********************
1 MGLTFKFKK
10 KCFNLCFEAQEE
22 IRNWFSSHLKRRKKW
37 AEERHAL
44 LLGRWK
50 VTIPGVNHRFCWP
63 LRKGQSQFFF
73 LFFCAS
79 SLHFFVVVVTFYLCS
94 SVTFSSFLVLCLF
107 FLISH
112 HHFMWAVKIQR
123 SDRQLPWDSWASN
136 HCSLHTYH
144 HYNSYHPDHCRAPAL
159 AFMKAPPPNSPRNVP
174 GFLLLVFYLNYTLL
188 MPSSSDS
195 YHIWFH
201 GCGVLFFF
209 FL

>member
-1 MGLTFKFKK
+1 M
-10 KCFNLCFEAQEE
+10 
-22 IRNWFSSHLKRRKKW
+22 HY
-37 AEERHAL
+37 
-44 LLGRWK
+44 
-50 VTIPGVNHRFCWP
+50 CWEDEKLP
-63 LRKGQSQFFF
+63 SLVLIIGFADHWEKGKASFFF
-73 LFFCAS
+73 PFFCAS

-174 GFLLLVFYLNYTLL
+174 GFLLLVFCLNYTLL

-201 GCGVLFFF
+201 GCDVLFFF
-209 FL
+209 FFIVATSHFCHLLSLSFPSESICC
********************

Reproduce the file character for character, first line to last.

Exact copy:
1 MGLTFKFKK
10 KCFNLCFEAQEE
22 IRNWFSSHLKRRKKW
37 AEERHAL
44 LLGRWK
50 VTIPGVNHRFCWP
63 LRKGQSQFFF
73 LFFCAS
79 SLHFFVVVVTFYLCS
94 SVTFSSFLVLCLF
107 FLISH
112 HHFMWAVKIQR
123 SDRQLPWDSWASN
136 HCSLHTYH
144 HYNSYHPDHCRAPAL
159 AFMKAPPPNSPRNVP
174 GFLLLVFYLNYTLL
188 MPSSSDS
195 YHIWFH
201 GCGVLFFF
209 FL

>member
-1 MGLTFKFKK
+1 M
-10 KCFNLCFEAQEE
+10 
-22 IRNWFSSHLKRRKKW
+22 HY
-37 AEERHAL
+37 
-44 LLGRWK
+44 
-50 VTIPGVNHRFCWP
+50 CWEDEKLP
-63 LRKGQSQFFF
+63 SLVLIIGFADHWEKGKASFFF
-73 LFFCAS
+73 PFFCAS

-174 GFLLLVFYLNYTLL
+174 GFLLLVFCLNYTLL

-201 GCGVLFFF
+201 GCDVLFFF
-209 FL
+209 FFIVATSHFCHLLSLSFPSESICC